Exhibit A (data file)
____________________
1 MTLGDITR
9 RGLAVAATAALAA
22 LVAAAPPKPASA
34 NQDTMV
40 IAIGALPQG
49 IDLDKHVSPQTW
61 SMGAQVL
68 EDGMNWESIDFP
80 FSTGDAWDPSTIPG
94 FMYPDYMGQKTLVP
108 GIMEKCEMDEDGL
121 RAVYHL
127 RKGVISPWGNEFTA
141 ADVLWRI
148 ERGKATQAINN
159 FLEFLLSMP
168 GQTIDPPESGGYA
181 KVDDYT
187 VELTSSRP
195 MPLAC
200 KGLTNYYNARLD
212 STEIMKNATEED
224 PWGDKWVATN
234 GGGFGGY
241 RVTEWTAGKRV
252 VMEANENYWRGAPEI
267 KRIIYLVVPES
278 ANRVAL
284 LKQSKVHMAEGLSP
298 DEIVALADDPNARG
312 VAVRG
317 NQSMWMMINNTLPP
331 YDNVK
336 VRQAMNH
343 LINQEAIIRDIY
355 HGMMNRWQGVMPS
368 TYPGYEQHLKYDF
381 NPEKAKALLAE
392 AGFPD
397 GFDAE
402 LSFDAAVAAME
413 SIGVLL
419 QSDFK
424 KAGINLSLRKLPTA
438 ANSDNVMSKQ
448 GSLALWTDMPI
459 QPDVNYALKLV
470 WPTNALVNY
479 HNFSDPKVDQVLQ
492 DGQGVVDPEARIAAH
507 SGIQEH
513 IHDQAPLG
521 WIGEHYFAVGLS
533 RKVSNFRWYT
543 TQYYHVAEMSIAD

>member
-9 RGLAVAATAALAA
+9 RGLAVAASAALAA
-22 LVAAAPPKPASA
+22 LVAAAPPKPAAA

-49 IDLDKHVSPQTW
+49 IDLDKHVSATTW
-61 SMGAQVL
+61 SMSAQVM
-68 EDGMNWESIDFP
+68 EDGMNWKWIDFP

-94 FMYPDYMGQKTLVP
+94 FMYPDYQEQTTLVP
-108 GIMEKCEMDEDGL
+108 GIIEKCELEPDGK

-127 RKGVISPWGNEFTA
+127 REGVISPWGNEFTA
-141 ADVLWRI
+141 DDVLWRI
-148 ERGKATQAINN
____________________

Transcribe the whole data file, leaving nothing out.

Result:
1 MTLGDITR
9 RGLAVAATAALAA
22 LVAAAPPKPASA
34 NQDTMV
40 IAIGALPQG
49 IDLDKHVSPQTW
61 SMGAQVL
68 EDGMNWESIDFP
80 FSTGDAWDPSTIPG
94 FMYPDYMGQKTLVP
108 GIMEKCEMDEDGL
121 RAVYHL
127 RKGVISPWGNEFTA
141 ADVLWRI
148 ERGKATQAINN
159 FLEFLLSMP
168 GQTIDPPESGGYA
181 KVDDYT
187 VELTSSRP
195 MPLAC
200 KGLTNYYNARLD
212 STEIMKNATEED
224 PWGDKWVATN
234 GGGFGGY
241 RVTEWTAGKRV
252 VMEANENYWRGAPEI
267 KRIIYLVVPES
278 ANRVAL
284 LKQSKVHMAEGLSP
298 DEIVALADDPNARG
312 VAVRG
317 NQSMWMMINNTLPP
331 YDNVK
336 VRQAMNH
343 LINQEAIIRDIY
355 HGMMNRWQGVMPS
368 TYPGYEQHLKYDF
381 NPEKAKALLAE
392 AGFPD
397 GFDAE
402 LSFDAAVAAME
413 SIGVLL
419 QSDFK
424 KAGINLSLRKLPTA
438 ANSDNVMSKQ
448 GSLALWTDMPI
459 QPDVNYALKLV
470 WPTNALVNY
479 HNFSDPKVDQVLQ
492 DGQGVVDPEARIAAH
507 SGIQEH
513 IHDQAPLG
521 WIGEHYFAVGLS
533 RKVSNFRWYT
543 TQYYHVAEMSIAD

>member
-9 RGLAVAATAALAA
+9 RGLAVAASAALAA
-22 LVAAAPPKPASA
+22 LVAAAPPKPAAA

-49 IDLDKHVSPQTW
+49 IDLDKHVSATTW
-61 SMGAQVL
+61 SMSAQVM
-68 EDGMNWESIDFP
+68 EDGMNWKWIDFP

-94 FMYPDYMGQKTLVP
+94 FMYPDYQEQTTLVP
-108 GIMEKCEMDEDGL
+108 GIIEKCELEPDGK

-127 RKGVISPWGNEFTA
+127 REGVISPWGNEFTA
-141 ADVLWRI
+141 DDVLWRI
-148 ERGKATQAINN